A new baseball stadium in RI? Why Mark Patinkin thinks this could be the real deal

Ever since we lost the PawSox, there have been half-baked schemes to replace them, recently from a deep-pockets guy who said he wants to save McCoy Stadium, even though the wrecking ball is poised.

God bless the gentleman, but that dog won’t likely hunt, with Pawtucket voters last year having approved funds for a new high school consolidating Shea and Tolman.

Yet there’s now a compelling proposal to bring high-level baseball back to Rhode Island elsewhere.

And it’s the real deal.

It’s the idea of a battle-tested baseball visionary – Art Solomon, who lives in Providence and has been a force behind three minor league teams and the building of a few stadiums.

Specifically, as first reported in GoLocalProv, Art wants to build a 3,500-seat ballpark at Rhode Island College that would double as the school’s stadium and also be home to a team in a new venture called the Draft League.

What – the Draft League? Is that a thing?

Art Solomon in his baseball room at his home on Providence's East Side in 2018. Solomon has owned both the New Hampshire Fisher Cats and the Bowling Green Hot Rods minor-league baseball teams. Now he's proposing a plan to build a stadium at Rhode Island College.
Art Solomon in his baseball room at his home on Providence's East Side in 2018. Solomon has owned both the New Hampshire Fisher Cats and the Bowling Green Hot Rods minor-league baseball teams. Now he's proposing a plan to build a stadium at Rhode Island College.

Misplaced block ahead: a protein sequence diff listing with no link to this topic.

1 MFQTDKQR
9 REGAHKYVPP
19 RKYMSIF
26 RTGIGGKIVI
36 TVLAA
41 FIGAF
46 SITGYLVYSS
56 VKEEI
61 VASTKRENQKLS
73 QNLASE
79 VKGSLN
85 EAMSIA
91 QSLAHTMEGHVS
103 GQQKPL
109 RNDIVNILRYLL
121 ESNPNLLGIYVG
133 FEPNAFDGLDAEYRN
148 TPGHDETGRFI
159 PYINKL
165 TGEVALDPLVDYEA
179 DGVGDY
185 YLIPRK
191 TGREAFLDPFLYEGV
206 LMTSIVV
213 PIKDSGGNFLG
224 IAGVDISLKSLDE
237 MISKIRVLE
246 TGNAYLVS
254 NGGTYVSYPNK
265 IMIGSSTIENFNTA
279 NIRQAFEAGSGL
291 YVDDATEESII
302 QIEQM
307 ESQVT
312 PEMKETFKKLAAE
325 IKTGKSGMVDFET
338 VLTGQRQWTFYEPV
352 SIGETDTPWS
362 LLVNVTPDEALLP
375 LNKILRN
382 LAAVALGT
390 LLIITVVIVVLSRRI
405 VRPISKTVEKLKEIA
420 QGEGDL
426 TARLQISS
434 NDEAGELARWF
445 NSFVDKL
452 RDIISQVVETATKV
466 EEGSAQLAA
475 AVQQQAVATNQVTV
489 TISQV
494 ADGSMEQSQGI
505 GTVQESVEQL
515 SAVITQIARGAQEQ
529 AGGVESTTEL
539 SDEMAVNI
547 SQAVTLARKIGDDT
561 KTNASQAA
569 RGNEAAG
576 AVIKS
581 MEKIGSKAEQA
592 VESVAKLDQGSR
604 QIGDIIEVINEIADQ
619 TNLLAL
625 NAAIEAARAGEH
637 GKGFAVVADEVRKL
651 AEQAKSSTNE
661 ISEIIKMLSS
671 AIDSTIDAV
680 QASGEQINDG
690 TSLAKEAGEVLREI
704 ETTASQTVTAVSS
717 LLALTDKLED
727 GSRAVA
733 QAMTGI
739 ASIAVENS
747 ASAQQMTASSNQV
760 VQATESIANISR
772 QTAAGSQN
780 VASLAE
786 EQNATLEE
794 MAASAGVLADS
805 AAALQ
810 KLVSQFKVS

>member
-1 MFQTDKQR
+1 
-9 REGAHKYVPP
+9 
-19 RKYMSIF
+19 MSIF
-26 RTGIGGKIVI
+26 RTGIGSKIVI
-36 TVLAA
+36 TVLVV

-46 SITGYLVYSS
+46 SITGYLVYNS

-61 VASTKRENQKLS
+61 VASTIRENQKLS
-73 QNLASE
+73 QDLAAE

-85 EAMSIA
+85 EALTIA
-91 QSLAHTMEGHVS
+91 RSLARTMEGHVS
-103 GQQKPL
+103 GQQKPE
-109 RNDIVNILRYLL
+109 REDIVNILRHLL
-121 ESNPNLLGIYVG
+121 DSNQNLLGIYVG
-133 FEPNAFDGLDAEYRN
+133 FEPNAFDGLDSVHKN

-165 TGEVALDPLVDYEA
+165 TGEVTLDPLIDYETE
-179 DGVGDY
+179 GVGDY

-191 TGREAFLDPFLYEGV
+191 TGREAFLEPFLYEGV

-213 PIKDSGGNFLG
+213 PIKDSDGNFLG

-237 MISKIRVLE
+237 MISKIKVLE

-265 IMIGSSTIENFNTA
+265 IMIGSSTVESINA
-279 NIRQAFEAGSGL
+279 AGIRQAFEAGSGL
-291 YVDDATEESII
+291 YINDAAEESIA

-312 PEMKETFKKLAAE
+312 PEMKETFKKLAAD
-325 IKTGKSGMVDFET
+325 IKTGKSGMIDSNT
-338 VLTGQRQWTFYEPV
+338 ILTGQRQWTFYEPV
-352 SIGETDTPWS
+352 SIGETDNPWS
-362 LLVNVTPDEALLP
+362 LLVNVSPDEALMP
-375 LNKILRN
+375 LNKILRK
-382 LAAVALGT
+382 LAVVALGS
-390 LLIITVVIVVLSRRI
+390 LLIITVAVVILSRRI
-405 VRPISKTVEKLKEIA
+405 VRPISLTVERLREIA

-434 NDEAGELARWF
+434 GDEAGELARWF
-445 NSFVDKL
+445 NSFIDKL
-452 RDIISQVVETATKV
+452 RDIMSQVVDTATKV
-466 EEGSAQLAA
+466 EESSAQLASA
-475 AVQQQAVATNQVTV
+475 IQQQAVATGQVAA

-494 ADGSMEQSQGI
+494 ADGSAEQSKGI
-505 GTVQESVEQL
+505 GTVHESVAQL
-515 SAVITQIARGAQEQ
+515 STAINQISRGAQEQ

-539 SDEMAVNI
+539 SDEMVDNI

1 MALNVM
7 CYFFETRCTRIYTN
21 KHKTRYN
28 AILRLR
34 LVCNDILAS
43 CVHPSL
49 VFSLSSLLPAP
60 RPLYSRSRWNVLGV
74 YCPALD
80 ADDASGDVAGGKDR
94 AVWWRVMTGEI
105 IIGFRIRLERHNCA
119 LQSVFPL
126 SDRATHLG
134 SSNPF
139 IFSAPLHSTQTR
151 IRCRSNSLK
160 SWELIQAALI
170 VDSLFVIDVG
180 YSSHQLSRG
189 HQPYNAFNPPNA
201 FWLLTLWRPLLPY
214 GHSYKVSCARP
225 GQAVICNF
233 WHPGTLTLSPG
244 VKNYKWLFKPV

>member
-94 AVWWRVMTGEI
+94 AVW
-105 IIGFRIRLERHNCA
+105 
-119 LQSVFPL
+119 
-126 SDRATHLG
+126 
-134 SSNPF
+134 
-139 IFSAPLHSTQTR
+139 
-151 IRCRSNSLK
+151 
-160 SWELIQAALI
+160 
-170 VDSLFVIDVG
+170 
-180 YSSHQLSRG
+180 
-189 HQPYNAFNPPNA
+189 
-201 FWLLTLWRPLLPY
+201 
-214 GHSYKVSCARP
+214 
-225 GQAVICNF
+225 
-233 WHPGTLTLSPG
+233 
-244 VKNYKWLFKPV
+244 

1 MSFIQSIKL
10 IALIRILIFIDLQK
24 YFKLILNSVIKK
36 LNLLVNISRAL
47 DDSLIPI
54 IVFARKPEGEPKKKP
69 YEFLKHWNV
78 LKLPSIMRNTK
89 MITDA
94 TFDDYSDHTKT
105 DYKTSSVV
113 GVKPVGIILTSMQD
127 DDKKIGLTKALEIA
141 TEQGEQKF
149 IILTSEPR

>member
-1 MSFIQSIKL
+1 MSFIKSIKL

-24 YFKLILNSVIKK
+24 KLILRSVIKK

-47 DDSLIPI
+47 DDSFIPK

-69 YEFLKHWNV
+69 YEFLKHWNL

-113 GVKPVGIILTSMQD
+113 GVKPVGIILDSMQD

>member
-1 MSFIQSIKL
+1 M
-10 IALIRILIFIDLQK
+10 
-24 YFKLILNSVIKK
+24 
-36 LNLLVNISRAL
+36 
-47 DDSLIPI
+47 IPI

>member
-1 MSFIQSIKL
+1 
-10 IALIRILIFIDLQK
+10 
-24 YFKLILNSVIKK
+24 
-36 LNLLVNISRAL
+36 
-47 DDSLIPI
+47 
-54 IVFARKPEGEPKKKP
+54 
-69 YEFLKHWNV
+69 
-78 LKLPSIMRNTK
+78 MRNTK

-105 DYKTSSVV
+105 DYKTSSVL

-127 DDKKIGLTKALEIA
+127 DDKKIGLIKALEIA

Yes, it is. It was launched in 2021 by Major League Baseball with six Northeast squads including those in Trenton, New Jersey, and University Park, Pennsylvania. Each team plays, get this, 80 games a year, the first 35 with high-level amateur prospects, the last 45 after the early July baseball draft, with players turned pro and given housing and pay.

In the short time since the Draft League was born, around 200 players have made it into major league organizations. That’s not small potatoes.

Personally, I would bet on this proposal.

Who is Art Solomon, and what does he know about baseball?

Art Solomon is a bit of a hidden Rhode Island treasure who knows minor league baseball as well as anyone – right up there with the legendary Ben Mondor, who owned the PawSox for decades. Art ranks in that company.

He has owned the Double-A New Hampshire Fisher Cats in Manchester for 18 years, and for a half-dozen years, his three adult children have owned Hartford’s Yard Goats, which have the highest attendance in Double-A ball. From 2008 until 2013, Art also owned the Single-A Bowling Green (Kentucky) Hot Rods.